Mitchell Schwarzer is an architectural historian who writes on the urban and suburban built environment with attention to issues of mobility, perceptual psychology, media, consumerism, and memory.

Mitchell’s books include Home Egonomics: America’s Obsession with Real Estate (Houghton Mifflin, forthcoming), Architecture of the San Francisco Bay Area: History and Guide (William Stout Publishers, 2006), Zoomscape: Architecture in Motion and Media (Princeton Architectural Press, 2004), Architecture + Design: SF (Understanding Business, 1998), and German Architectural Theory and the Search for Modern Identity (Cambridge University Press, 1995). He also edited the “Tectonics Unbound” issue of ANY magazine in 1996.

His writings have appeared in numerous edited books, including Architourism (2005), Chicago Architecture (2005), Sprawl and Suburbia (2005), Shaping the City (2004), Monument and Memory (2003), Architecture and Film (2000), Autonomy and Ideology (1997), Schopenhauer: Philosophy and the Arts (1996), and Karl Friedrich Schinkel (1994). They have also been published in many magazines and journals, including ArcCA, Arcade, Architecture Boston, Art Bulletin, Art History, Art Journal, Assemblage, California Homes, Design Issues, Dwell, Harvard Design Magazine, Historic Preservation Forum, Log, Journal of Architectural Education, Journal of the Society of Architectural Historians, Journal of Urban Design, Nineteenth Century Contexts, Places, and Thresholds.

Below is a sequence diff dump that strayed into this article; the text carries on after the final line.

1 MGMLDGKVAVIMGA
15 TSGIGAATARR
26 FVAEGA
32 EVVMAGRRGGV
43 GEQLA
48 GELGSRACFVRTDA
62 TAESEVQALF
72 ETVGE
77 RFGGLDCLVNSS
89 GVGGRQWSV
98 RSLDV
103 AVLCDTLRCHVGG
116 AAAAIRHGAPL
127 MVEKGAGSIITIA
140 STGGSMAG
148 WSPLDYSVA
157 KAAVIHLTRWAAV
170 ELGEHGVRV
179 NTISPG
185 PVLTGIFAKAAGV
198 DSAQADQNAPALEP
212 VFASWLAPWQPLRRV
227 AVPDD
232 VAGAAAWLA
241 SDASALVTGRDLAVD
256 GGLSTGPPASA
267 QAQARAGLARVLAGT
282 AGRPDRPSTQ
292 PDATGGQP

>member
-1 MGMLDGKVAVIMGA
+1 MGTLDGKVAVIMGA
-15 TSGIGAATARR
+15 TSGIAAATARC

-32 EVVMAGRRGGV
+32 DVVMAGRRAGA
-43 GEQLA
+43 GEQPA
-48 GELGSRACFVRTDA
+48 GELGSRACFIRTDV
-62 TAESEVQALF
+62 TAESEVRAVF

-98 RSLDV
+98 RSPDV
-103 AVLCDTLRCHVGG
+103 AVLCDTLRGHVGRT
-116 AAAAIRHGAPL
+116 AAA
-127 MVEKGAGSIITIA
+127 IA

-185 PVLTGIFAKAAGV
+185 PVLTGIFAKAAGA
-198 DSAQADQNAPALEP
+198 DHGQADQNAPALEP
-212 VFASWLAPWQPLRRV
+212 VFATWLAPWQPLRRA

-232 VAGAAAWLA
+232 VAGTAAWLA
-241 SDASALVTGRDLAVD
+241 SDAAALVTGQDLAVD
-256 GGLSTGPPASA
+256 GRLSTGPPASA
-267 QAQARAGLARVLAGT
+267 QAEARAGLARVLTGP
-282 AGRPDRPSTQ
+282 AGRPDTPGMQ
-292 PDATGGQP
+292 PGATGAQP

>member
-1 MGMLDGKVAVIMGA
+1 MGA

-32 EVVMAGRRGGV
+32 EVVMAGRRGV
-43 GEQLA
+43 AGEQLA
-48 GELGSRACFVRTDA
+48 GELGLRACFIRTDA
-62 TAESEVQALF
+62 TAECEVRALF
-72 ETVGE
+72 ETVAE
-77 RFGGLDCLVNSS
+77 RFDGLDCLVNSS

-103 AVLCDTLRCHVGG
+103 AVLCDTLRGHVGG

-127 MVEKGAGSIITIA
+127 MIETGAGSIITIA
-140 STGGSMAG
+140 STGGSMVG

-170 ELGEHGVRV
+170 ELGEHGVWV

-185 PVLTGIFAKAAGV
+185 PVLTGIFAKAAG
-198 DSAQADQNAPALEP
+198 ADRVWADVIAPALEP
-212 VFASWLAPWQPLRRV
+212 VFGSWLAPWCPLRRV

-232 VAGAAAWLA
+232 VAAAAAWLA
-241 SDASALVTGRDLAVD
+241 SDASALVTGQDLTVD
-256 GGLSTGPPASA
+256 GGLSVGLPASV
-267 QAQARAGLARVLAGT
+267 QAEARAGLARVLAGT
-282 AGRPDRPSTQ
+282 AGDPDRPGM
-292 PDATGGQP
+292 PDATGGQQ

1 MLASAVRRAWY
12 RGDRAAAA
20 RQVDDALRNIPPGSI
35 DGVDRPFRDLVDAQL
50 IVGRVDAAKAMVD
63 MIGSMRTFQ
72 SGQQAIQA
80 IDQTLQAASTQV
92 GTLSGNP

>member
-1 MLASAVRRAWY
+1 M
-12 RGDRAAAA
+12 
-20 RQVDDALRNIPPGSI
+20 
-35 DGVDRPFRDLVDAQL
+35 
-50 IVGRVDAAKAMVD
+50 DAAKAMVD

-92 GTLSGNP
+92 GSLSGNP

Mitchell has lectured widely around the United States as well as in Canada, Austria, the Czech Republic, Denmark, Great Britain, and China. He edited Design Book Review from 1999 to 2001. Prior to coming to CCA, he was an assistant professor at the University of Illinois at Chicago, and before studying for his PhD he worked as a planner for San Francisco’s department of city planning.